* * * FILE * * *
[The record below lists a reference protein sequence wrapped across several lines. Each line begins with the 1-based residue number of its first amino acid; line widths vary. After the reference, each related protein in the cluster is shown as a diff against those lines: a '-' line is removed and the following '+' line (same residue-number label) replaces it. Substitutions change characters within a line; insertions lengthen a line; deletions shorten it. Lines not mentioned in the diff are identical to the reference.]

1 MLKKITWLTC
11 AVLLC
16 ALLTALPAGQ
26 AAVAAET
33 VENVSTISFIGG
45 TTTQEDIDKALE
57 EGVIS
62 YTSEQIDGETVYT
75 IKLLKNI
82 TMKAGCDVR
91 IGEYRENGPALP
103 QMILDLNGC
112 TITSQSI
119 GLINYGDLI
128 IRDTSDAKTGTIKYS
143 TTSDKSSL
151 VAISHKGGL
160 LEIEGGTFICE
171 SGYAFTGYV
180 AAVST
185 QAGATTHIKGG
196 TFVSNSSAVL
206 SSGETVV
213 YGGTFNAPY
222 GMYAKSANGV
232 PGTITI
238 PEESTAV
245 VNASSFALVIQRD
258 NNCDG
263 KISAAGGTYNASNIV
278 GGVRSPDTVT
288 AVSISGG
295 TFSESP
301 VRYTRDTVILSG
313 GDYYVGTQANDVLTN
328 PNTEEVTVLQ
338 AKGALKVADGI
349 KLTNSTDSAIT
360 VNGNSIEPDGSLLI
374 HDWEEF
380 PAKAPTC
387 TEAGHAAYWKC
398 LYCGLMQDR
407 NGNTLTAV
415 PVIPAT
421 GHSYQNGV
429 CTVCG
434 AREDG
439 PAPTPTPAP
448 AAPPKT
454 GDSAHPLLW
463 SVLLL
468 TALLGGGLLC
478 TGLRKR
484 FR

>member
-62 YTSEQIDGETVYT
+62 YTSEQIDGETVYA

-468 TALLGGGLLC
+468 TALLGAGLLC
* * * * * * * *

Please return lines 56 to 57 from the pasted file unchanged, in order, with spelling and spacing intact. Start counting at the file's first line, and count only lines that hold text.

484 FR

>member